Prime Minister Justin Trudeau meets with the Mayor of Edmonton, Don Iveson in West block on Parliament Hill in Ottawa, Friday November 29, 2019. THE CANADIAN PRESS/Adrian Wyld

Edmonton mayor says he can help Trudeau deal with angry western premiers

Don Iveson meets with PM in Ottawa ahead of premiers’s meeting in Toronto

Edmonton’s mayor, who has met three times with the prime minister since election day, is pushing his fellow municipal leaders as potential mediators to smooth over relations between the federal Liberal government and angry western premiers.

Don Iveson said much of the anger on the Prairies is coming from economic uncertainty.

He said the concerns from Albertans, for instance, pointed to a need for what he called “strategic partnerships” to avoid divisiveness that is being “exploited for narrow and short-term political reasons.”

Cities, he said, could help “depolarize” some of that heated rhetoric and push for practical solutions.

Iveson said cities were best suited to play that role because they were the level of government closest to people that “has to deliver practical solutions and can’t get away with blaming others for the real complexities and challenges we’re dealing with.”

Iveson made the comments after a session in Justin Trudeau’s Parliament Hill office, which marked the latest in a series of meetings the prime minister is holding with municipal leaders as the Liberals figure out how to make their infrastructure dreams a reality — and respond to western Canadians who feel left out of the federation.

“The partnerships we’ve had in Edmonton on infrastructure, on fighting homelessness, on housing have been significant, but there’s always more to do,” Trudeau said at the start of the meeting. ”We recognize, obviously, there is real anxiety and real frustration out in Alberta from people who have been having a really tough go of it over these past years.”

That sense of alienation and frustration was amplified by the Oct. 21 federal election, which returned the Liberals to power with a minority government, but stripped them of all their seats in Saskatchewan and Alberta.

Iveson said the Liberals could alleviate some of that frustration by moving ahead with the Trans Mountain pipeline expansion — something he said the prime minister personally assured him was going to happen.

The Liberals bought the pipeline in 2018 from Kinder Morgan for $4.5 billion after the company’s investors got cold feet over ongoing political opposition that delayed work. Delays in getting it built have fuelled anger at Trudeau’s government, including legislation that Albertans blame for economic woes in the energy sector.

“When shovels go in the ground … that will quell some of the anxiety because I think they did mean it all along and it’s actually a shame that there’s still some doubt about that,” said Iveson.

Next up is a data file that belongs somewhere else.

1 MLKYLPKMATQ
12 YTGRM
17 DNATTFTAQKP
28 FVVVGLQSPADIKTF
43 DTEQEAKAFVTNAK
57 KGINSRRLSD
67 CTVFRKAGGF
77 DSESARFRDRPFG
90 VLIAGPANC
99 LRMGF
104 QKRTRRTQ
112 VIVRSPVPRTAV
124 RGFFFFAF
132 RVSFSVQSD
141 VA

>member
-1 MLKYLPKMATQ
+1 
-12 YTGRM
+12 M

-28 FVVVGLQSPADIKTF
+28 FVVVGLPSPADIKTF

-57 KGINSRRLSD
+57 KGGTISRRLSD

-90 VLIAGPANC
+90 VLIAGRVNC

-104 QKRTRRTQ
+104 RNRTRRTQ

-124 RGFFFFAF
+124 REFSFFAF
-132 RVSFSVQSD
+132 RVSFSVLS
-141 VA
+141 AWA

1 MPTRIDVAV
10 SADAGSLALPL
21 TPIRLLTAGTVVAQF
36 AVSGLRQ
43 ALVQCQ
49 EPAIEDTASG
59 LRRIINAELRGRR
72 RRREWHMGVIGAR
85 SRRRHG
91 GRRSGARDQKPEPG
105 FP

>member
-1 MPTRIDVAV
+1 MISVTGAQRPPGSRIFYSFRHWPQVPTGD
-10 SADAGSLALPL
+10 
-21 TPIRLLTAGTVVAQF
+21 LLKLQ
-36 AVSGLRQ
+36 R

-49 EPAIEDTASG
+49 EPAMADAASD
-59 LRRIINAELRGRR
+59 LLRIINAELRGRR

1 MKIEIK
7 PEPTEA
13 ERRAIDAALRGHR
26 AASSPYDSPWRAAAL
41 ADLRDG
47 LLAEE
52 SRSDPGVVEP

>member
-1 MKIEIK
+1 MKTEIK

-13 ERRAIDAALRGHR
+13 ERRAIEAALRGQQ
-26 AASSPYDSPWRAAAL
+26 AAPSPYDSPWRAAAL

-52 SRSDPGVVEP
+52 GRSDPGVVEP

READ MORE: Federal laws at heart of West’s anger up for debate, as Liberals begin outreach

Iveson said Trudeau seemed open to ideas from western mayors when it comes to economic development, which he discussed in the meeting alongside Infrastructure Minister Catherine McKenna and Intergovernmental Affairs Minister Chrystia Freeland, who is tasked with steering relations with provinces.

Premiers are set to meet next week in the Toronto area. Trudeau has been meeting with several of them since the election, including Ontario’s Doug Ford, Manitoba’s Brian Pallister and Saskatchewan’s Scott Moe.

Jordan Press, The Canadian Press

Get local stories you won't find anywhere else right to your inbox.
Sign up here

Just Posted

Prince Rupert citizens concerned by influx of out of province visitors

Local politicians call on Minister of Oceans and Fisheries to limit licenses

Bunkowski’s busted out of the boredom during self isolation

After 14 days Prince Rupert family finally finds freedom

COVID-19 liability protection for essential workers

Provincial government taking steps to limit operators from being sued

Prince Rupert seniors are often not able to purchase groceries

Shopping hours, panic buying makes basic essentials extremely difficult for those at high risk

Kitimat LNG Canada worker tests positive for COVID-19

The company announced the positive case to its workers on March 28

VIDEO: ‘Used gloves and masks go in the garbage,’ says irked B.C. mayor

Health officials have said single-use gloves won’t do much to curb the spread of COVID-19

Sex workers face new risks during COVID-19 pandemic

‘Desperation has kicked in’ for vulnerable, undocumented workers unable to access help

Unclear if Cowichan couple refusing to self-isolate will face penalty

No fines or charges have been laid to date, including Cowichan couple who won’t self isolate

COVID-19: postponed surgeries will be done, B.C. health minister says

Contract with private surgical clinic to help clear backlog

Black Press Media ad sparks discussion about value of community newspapers

White Rock resident hopes front-page note shines light on revenue loss during COVID-19 crisis

Number of COVID-19 deaths in B.C. rise to 35, while hospitalizations fall

B.C. has 498 active confirmed cases of the novel coronavirus

Don’t stop going to the doctor, just do it virtually: B.C. association

Doctors encourage patients to access telephone, online visits

Businesses advised to prepare for federal, B.C. COVID-19 assistance

Canada Revenue Agency portal expected to open next week

Most Read